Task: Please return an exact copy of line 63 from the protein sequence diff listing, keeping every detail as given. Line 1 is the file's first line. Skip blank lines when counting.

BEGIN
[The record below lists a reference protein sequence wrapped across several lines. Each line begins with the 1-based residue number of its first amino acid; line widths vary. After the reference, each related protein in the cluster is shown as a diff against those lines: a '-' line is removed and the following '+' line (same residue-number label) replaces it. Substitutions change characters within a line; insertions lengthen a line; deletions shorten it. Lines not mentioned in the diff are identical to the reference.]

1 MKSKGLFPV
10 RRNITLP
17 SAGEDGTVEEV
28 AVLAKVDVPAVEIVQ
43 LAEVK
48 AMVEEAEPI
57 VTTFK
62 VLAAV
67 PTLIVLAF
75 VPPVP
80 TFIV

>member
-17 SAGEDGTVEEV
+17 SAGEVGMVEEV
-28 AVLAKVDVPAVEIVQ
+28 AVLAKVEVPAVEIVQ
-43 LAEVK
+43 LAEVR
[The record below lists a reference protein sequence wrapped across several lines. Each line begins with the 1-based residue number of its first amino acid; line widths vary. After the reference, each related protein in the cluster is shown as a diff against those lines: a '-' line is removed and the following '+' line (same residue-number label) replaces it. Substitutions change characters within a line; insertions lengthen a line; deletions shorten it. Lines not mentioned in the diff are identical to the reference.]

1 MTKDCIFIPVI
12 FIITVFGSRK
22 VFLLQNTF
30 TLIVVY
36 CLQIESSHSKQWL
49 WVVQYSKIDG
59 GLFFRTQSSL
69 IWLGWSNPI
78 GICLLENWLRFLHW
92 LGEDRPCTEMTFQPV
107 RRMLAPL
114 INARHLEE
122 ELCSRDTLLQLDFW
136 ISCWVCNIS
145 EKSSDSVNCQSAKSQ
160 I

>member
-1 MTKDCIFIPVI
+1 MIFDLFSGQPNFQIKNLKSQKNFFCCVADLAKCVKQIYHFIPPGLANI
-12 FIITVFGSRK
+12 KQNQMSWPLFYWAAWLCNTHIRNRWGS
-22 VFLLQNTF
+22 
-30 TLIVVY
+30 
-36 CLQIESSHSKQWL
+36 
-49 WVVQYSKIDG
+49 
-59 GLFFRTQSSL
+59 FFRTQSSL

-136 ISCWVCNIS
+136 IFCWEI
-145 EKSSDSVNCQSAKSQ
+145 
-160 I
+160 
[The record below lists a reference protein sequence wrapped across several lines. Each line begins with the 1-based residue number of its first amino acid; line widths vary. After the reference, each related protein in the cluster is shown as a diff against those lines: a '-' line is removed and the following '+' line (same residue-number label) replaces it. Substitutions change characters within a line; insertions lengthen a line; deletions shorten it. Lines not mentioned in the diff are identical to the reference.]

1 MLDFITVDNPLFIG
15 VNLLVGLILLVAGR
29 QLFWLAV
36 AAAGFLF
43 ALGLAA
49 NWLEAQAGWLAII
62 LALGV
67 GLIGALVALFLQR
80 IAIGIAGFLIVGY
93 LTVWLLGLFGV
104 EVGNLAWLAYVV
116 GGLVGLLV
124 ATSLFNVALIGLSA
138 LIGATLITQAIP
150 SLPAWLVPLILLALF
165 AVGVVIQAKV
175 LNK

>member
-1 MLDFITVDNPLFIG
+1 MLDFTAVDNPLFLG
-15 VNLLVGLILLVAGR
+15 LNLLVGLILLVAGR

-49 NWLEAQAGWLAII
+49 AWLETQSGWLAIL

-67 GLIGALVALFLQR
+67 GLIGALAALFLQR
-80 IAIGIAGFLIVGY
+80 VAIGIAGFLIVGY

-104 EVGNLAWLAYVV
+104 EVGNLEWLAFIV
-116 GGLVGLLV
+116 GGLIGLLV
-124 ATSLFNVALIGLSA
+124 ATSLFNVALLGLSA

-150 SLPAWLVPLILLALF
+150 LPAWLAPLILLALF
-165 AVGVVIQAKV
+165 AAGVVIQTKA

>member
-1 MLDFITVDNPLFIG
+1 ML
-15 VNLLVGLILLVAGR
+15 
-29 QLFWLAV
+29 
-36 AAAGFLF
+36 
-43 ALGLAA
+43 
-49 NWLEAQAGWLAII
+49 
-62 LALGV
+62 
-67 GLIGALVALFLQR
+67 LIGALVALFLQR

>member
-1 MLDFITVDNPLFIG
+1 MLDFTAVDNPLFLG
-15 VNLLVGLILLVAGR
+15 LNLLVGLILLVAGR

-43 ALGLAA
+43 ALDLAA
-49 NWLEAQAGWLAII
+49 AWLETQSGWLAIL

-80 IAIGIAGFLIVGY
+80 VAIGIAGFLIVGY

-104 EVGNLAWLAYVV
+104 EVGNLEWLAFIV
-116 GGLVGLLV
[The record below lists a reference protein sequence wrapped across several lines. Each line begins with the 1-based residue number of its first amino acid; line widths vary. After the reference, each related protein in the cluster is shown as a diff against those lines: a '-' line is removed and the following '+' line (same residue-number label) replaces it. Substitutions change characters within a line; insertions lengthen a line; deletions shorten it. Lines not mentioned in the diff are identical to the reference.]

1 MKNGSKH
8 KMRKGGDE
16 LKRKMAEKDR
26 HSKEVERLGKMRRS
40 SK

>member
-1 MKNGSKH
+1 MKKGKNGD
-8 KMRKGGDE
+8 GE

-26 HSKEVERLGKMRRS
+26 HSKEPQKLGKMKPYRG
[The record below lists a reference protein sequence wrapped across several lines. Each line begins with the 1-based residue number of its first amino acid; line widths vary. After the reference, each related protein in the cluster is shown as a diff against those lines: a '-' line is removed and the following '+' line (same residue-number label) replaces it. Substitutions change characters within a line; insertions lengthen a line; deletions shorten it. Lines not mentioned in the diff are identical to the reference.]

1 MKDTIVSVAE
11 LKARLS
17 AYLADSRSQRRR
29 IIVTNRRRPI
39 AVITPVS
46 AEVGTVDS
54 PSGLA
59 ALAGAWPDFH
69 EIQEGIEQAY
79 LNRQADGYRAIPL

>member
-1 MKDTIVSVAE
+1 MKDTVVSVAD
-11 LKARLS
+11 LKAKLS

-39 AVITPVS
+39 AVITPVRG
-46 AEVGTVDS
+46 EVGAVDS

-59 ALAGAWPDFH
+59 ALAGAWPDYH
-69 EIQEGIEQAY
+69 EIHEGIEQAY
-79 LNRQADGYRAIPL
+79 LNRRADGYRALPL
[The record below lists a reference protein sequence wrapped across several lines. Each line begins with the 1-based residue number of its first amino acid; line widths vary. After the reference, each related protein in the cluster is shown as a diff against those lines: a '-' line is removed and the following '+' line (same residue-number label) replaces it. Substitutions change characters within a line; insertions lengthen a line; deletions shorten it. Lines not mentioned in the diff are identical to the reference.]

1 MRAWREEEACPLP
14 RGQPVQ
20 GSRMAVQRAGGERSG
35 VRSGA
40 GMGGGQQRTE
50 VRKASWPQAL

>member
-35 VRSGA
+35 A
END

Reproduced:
43 ALGLAA